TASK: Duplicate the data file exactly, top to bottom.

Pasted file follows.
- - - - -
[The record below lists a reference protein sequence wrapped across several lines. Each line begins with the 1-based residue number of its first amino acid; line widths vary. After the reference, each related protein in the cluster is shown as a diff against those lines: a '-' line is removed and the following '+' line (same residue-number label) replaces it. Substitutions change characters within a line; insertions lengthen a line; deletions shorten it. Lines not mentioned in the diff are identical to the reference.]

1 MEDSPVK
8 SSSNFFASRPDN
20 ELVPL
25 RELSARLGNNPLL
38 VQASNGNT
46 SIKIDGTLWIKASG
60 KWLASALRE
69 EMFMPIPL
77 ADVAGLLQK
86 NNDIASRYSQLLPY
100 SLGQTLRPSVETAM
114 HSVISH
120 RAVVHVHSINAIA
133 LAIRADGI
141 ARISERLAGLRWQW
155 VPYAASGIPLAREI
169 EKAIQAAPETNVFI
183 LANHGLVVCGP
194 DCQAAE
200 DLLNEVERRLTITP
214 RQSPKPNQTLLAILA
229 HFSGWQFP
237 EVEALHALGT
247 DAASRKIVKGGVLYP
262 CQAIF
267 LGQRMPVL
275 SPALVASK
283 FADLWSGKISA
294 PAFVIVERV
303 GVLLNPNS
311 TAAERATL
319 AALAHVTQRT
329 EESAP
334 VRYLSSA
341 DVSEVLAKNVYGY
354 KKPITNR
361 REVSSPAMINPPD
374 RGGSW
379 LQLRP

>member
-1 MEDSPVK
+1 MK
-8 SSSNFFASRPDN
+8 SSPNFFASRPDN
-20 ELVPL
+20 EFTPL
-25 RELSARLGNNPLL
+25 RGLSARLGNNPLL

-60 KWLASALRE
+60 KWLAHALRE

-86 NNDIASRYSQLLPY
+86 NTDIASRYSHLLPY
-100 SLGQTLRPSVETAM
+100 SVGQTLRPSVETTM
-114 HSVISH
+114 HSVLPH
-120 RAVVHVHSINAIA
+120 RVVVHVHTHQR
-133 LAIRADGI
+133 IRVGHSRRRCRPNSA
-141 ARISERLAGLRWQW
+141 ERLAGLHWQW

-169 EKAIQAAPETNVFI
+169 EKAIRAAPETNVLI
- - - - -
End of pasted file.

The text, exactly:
[The record below lists a reference protein sequence wrapped across several lines. Each line begins with the 1-based residue number of its first amino acid; line widths vary. After the reference, each related protein in the cluster is shown as a diff against those lines: a '-' line is removed and the following '+' line (same residue-number label) replaces it. Substitutions change characters within a line; insertions lengthen a line; deletions shorten it. Lines not mentioned in the diff are identical to the reference.]

1 MEDSPVK
8 SSSNFFASRPDN
20 ELVPL
25 RELSARLGNNPLL
38 VQASNGNT
46 SIKIDGTLWIKASG
60 KWLASALRE
69 EMFMPIPL
77 ADVAGLLQK
86 NNDIASRYSQLLPY
100 SLGQTLRPSVETAM
114 HSVISH
120 RAVVHVHSINAIA
133 LAIRADGI
141 ARISERLAGLRWQW
155 VPYAASGIPLAREI
169 EKAIQAAPETNVFI
183 LANHGLVVCGP
194 DCQAAE
200 DLLNEVERRLTITP
214 RQSPKPNQTLLAILA
229 HFSGWQFP
237 EVEALHALGT
247 DAASRKIVKGGVLYP
262 CQAIF
267 LGQRMPVL
275 SPALVASK
283 FADLWSGKISA
294 PAFVIVERV
303 GVLLNPNS
311 TAAERATL
319 AALAHVTQRT
329 EESAP
334 VRYLSSA
341 DVSEVLAKNVYGY
354 KKPITNR
361 REVSSPAMINPPD
374 RGGSW
379 LQLRP

>member
-1 MEDSPVK
+1 MK
-8 SSSNFFASRPDN
+8 SSPNFFASRPDN
-20 ELVPL
+20 EFTPL
-25 RELSARLGNNPLL
+25 RGLSARLGNNPLL

-60 KWLASALRE
+60 KWLAHALRE

-86 NNDIASRYSQLLPY
+86 NTDIASRYSHLLPY
-100 SLGQTLRPSVETAM
+100 SVGQTLRPSVETTM
-114 HSVISH
+114 HSVLPH
-120 RAVVHVHSINAIA
+120 RVVVHVHTHQR
-133 LAIRADGI
+133 IRVGHSRRRCRPNSA
-141 ARISERLAGLRWQW
+141 ERLAGLHWQW

-169 EKAIQAAPETNVFI
+169 EKAIRAAPETNVLI